The head of Canada’s largest pension fund flew to the United Arab Emirates to receive a COVID-19 vaccine, jumping the domestic queue and travelling abroad despite a federal advisory to avoid leaving the country.
Mark Machin is CEO of the Canada Pension Plan Investment Board (CPPIB), which manages $476-billion on behalf of Canadians. He received his vaccine in Dubai, and is still there with his partner. Machin said the trip was supposed to be “very private” and that he left for a number of reasons, some of which were “deeply personal.”
More COVID-19 news
- Fewer than half of the provinces and territories have online booking systems up and running so members of the public can make their appointments for the largest vaccination campaign in Canadian history. Those who have launched their systems have faced crashes and bugs.
- Ontario faces a critical few weeks as it monitors the spread of more-contagious variants of COVID-19, while the government considers a new lockdown on hard-hit Thunder Bay.
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Alberta budget projects $18.2-billion deficit and spending freeze
The Alberta government will rely on a rebound in resource revenue to stem the bleeding from the COVID-19 pandemic and an economic downturn that has dragged on for years The province hopes to recover to prepandemic economic activity by 2022.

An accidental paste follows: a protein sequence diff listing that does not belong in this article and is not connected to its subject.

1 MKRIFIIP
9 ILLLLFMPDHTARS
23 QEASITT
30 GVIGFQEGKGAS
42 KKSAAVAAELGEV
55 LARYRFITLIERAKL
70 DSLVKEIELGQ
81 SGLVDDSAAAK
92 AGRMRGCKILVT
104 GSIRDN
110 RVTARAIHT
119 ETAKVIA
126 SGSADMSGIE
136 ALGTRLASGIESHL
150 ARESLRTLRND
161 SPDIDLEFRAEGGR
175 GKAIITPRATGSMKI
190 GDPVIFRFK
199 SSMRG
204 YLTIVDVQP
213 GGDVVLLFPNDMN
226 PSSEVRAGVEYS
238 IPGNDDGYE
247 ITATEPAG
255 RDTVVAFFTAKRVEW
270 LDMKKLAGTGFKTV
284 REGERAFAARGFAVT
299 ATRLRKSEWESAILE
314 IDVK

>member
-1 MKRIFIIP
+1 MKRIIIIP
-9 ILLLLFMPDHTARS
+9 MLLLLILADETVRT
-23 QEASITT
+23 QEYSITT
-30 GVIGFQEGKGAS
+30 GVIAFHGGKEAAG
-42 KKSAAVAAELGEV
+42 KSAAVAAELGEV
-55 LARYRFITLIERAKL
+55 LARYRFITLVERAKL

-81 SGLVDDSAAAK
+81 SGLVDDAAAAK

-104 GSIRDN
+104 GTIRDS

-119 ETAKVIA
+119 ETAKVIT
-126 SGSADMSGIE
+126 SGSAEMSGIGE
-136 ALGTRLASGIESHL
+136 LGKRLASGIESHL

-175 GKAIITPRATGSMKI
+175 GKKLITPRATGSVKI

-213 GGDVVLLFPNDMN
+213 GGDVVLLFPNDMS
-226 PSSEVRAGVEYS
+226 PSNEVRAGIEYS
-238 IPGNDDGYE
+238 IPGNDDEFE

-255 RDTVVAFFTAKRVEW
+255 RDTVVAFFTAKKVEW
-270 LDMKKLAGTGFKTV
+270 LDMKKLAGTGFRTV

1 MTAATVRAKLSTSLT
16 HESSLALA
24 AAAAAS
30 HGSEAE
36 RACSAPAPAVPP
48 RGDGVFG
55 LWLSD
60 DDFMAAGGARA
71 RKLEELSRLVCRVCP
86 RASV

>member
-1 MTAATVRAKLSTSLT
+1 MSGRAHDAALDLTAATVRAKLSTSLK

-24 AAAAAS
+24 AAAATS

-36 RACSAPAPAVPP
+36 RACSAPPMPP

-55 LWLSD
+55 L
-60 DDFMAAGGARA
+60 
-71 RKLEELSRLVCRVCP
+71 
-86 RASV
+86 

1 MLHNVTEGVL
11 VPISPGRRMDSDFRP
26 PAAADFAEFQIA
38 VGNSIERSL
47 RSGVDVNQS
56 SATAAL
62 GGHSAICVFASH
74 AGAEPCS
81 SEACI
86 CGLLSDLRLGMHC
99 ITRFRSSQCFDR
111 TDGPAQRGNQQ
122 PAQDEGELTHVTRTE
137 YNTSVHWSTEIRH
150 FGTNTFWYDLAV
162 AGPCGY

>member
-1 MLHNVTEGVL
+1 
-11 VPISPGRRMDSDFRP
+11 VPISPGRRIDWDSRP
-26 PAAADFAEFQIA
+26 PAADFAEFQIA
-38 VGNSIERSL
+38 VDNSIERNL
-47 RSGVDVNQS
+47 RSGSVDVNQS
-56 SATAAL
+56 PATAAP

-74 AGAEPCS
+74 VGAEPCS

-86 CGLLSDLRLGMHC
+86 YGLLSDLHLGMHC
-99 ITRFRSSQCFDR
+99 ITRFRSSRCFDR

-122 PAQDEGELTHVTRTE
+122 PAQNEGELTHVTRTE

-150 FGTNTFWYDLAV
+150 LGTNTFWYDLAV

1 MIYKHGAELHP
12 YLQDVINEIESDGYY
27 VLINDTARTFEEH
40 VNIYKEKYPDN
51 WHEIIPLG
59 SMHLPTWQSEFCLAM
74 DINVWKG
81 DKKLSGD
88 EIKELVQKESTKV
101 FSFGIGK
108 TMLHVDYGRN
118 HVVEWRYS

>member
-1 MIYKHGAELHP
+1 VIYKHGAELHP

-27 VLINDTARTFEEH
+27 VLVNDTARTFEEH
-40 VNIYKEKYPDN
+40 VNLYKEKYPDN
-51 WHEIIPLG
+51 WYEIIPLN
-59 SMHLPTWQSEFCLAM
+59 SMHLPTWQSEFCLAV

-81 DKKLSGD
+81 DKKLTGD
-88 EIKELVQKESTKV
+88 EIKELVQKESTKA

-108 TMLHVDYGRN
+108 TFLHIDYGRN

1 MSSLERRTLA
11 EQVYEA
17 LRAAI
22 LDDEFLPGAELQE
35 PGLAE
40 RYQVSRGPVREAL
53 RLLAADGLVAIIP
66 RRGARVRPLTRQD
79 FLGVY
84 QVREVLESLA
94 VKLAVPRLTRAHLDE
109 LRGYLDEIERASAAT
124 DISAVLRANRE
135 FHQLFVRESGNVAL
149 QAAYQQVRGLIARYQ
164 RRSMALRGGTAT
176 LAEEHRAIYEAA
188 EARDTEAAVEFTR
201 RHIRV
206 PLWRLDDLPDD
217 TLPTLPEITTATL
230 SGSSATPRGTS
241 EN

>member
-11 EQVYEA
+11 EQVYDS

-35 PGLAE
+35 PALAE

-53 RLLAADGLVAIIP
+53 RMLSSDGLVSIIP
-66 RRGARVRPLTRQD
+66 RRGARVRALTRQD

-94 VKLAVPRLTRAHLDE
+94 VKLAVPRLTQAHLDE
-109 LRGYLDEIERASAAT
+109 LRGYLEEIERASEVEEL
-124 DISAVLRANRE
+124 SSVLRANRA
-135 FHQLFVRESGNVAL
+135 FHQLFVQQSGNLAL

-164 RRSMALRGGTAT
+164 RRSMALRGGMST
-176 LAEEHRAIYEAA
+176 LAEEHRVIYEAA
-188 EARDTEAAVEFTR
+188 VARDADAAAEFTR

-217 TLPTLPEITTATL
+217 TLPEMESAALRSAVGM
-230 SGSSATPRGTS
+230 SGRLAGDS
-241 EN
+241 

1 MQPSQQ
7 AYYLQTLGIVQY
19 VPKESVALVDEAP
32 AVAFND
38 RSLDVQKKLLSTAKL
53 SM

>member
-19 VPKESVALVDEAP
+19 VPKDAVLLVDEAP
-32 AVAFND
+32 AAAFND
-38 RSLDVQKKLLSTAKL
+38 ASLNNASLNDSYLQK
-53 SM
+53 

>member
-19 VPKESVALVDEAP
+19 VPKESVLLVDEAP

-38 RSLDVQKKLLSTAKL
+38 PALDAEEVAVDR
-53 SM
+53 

The United Conservative Party’s third budget projects an $18.2-billion deficit for 2021-22, which is second only to its record $20.2-billion shortfall estimated in the current year. Finance Minister Travis Toews acknowledged there is no way he can fulfill a previous pledge to balance the budget by the end of the UCP’s first term.
- Opinion: “The glimmers of optimism in the provincial budget come mainly from the discussion of years further out, when Alberta has theoretically emerged from the current crisis mode,” Kelly Cryderman writes.
Defence chief steps aside amid investigation into misconduct allegations
Admiral Art McDonald voluntarily stepped aside late Wednesday evening after being informed he is under investigation over unspecified allegations. It is the second military police investigation into allegations of sexual misconduct levelled at the Forces’ most senior commanders.
McDonald recently replaced retired general Jonathan Vance as chief of the defence staff, who is also under investigation over allegations of sexual misconduct during his time as a top commander.
ALSO ON OUR RADAR
Hundreds massacred by Eritrean troops in Ethiopian town, Amnesty says: The massacre in the Tigray region, which left bodies strewn across the streets and cobblestone plazas of the historic Christian pilgrimage site, should be investigated by the United Nations as a possible war crime and a crime against humanity.
Ottawa has not provided adequate support to First Nations for safe drinking water: Auditor-General Karen Hogan said drinking-water advisories remain a constant for many communities, with almost half of the existing advisories in place for more than a decade.
No indication federal security agencies were consulted before Beijing visa centre was approved: The Globe has reported that Canada’s visa-application centre in Beijing is operated by Beijing Shuangxiong Foreign Service Co., which is owned by the Beijing Municipal Public Security Bureau.
Hobbyists are starting their own micro-ecommerce businesses: A survey conducted this past January by Angus Reid for the car-sharing company Turo reported that 34 per cent of respondents have taken on a “side hustle” since the pandemic started or plan to do so in the coming year. These numbers suggest that people who are starting side businesses aren’t doing so just for the money.